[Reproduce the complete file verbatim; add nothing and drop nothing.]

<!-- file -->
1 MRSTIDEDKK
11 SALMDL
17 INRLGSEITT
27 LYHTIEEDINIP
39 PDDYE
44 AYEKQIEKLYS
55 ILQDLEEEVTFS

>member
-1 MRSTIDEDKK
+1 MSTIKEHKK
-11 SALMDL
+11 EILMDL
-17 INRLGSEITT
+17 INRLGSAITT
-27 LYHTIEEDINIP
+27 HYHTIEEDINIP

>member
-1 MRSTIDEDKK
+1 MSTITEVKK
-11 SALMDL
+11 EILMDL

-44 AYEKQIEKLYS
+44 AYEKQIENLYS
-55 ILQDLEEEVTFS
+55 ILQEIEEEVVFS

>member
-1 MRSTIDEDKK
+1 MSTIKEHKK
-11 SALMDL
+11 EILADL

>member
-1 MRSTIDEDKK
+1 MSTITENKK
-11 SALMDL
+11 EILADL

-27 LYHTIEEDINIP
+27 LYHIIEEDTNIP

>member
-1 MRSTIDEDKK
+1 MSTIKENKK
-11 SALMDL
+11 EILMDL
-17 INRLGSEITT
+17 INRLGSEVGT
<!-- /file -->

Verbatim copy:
1 MRSTIDEDKK
11 SALMDL
17 INRLGSEITT
27 LYHTIEEDINIP
39 PDDYE
44 AYEKQIEKLYS
55 ILQDLEEEVTFS

>member
-1 MRSTIDEDKK
+1 MSTIKEHKK
-11 SALMDL
+11 EILMDL
-17 INRLGSEITT
+17 INRLGSAITT
-27 LYHTIEEDINIP
+27 HYHTIEEDINIP

>member
-1 MRSTIDEDKK
+1 MSTITEVKK
-11 SALMDL
+11 EILMDL

-44 AYEKQIEKLYS
+44 AYEKQIENLYS
-55 ILQDLEEEVTFS
+55 ILQEIEEEVVFS

>member
-1 MRSTIDEDKK
+1 MSTIKEHKK
-11 SALMDL
+11 EILADL

>member
-1 MRSTIDEDKK
+1 MSTITENKK
-11 SALMDL
+11 EILADL

-27 LYHTIEEDINIP
+27 LYHIIEEDTNIP

>member
-1 MRSTIDEDKK
+1 MSTIKENKK
-11 SALMDL
+11 EILMDL
-17 INRLGSEITT
+17 INRLGSEVGT